Goals: Third Year Fellowship Training

General:

The overall purpose of the third year of fellowship is for trainees to perfect their clinical patient care and procedural skills and to be able to practice evidence-based medicine for the full spectrum of cardiovascular diseases. By the end of their third year, fellows should be deemed capable of practicing clinical cardiology competently and independently and to safely and expertly perform all procedures. Third year fellows will fully meet all six of the ACGME general core competencies. Additionally, third year fellows may submit the results of their research project as an abstract to the appropriate forum. They will also be encouraged to submit full-length manuscripts for publication in clinical or scientific journals. The faculty will provide guidance and support with regard to such scholarly endeavors.

Clinical Judgment and Skills:

Third year fellows will improve upon the clinical judgment and skills acquired during the first two years of training by further participation in patient care in a variety of settings and will be expected to apply evidence-based medicine to develop comprehensive acute and chronic management plans for the full spectrum of cardiovascular diseases. Third year fellows will be expected to skillfully select the most appropriate cardiac tests for individual patients and to expertly apply the results leading to the safest and most optimal care. By the end of the third year, fellows should be able to manage all cardiac patients expertly and should be able to function independently as a consultant cardiologist.

Medical Knowledge:

Third year fellows will continue to build their cardiology knowledge base by further review of the available literature, and by the completion of the training program, fellows will be expected to be well-versed in all aspects of the clinical cardiovascular diseases literature. Third year fellows will be able to expertly interpret cardiac tests and to apply the results appropriately to the care of individual cardiac patients.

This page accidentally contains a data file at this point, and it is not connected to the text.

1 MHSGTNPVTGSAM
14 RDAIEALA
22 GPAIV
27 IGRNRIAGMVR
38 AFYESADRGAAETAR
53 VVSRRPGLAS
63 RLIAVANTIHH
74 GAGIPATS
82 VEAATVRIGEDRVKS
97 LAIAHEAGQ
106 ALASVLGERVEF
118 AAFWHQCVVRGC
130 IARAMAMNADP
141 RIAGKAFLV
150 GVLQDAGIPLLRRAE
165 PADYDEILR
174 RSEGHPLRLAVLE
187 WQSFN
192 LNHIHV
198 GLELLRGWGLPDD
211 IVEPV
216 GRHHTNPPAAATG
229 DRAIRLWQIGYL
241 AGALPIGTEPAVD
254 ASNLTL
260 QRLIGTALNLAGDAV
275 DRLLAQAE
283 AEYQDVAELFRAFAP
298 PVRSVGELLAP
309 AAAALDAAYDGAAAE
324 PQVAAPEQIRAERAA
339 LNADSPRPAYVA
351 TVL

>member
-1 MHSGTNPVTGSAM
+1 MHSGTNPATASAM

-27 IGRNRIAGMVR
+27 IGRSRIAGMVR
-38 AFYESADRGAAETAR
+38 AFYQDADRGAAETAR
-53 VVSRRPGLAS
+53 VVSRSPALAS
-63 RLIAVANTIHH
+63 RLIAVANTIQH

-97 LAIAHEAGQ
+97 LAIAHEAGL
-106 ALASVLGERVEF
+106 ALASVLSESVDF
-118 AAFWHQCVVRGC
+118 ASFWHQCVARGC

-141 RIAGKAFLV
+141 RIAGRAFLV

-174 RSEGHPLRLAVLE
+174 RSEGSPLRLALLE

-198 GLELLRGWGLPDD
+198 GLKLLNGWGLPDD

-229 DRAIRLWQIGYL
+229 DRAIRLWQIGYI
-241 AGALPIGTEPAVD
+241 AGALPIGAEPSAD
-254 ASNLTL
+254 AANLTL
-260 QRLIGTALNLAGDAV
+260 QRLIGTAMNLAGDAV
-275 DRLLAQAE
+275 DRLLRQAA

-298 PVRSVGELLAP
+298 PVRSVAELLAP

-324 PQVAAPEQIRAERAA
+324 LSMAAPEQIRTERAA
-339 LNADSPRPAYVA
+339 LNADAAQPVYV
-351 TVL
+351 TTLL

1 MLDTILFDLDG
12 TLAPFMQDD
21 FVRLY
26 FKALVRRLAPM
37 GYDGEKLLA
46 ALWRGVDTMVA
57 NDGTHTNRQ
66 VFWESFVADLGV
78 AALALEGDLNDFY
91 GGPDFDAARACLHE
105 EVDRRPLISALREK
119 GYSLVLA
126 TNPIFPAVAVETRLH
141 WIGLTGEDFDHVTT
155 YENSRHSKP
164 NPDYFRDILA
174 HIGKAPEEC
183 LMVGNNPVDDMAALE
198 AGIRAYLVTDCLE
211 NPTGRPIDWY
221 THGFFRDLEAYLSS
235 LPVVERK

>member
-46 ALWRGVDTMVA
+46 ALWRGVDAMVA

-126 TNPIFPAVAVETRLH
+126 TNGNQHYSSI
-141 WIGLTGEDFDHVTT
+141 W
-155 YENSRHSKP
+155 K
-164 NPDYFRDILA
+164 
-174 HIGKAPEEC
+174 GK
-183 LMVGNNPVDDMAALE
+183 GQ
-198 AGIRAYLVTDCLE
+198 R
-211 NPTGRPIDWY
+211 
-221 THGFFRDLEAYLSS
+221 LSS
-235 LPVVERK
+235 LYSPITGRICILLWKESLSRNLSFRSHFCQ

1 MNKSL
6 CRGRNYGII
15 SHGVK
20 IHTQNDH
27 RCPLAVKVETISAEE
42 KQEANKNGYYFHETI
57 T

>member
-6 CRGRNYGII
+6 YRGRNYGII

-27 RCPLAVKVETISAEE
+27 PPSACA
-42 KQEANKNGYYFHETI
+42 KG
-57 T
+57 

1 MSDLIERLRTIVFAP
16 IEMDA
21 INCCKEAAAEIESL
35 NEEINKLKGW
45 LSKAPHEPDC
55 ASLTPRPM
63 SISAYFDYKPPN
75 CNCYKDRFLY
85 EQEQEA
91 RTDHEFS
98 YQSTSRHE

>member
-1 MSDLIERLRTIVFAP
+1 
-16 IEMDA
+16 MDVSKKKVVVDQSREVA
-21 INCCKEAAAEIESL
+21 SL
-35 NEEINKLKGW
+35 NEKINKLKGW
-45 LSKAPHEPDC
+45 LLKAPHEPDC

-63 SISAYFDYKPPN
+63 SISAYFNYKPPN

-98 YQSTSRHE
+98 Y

Procedural Skills:

Third year fellows will perfect their procedural skills and will become skilled in performing procedures in complicated patients. Third year fellows will have a thorough understanding of the risks and benefits of the procedures they perform, will be able to manage associated complications, will be able to expertly interpret and apply all data obtained, and will be able to effectively communicate procedure results to patients and referring providers.

Teaching:

Third year fellows will be expected to teach medical students, residents, and junior cardiology fellows on clinical services, laboratory and non-laboratory setting and actively participate in conferences.

Professionalism:

Third year fellows will continue to conduct themselves professionally at all times and with the highest of ethical standards.

Communication Skills:

Third year fellows will be able to write complete, accurate, and informative consults as well as detailed and accurate procedure reports. Third year fellows will be able to communicate effectively with patients, their families, and all members of the health care team.

Leadership:

Third year fellows should be able to function as team leader for the clinical cardiovascular services under the direction of the assigned staff physician. Third year fellows will be expected to mentor junior fellows in all aspects of the training program.

Continuing Scholarship:

Third year fellows should have a well-established educational program that will continue into their practice and allow them to stay current with the cardiology literature and should be expert at interpreting and applying new data to enhance patient care. By the end of the third year, fellows are expected to demonstrate the outcome of their research activities in an appropriate formal setting. This presentation is usually completed at the research conference at the end of the second year of training. However, fellows may choose to present their research project results as an oral presentation to the Division of Cardiovascular Diseases, a written abstract submitted to a local or national meeting, or a manuscript submitted to a peer reviewed journal. Those interested in pursuing a career in academic medicine will become acquainted with the benchmarks of academic success and will gain an understanding of the extramural funding process as it pertains to their specialty area.

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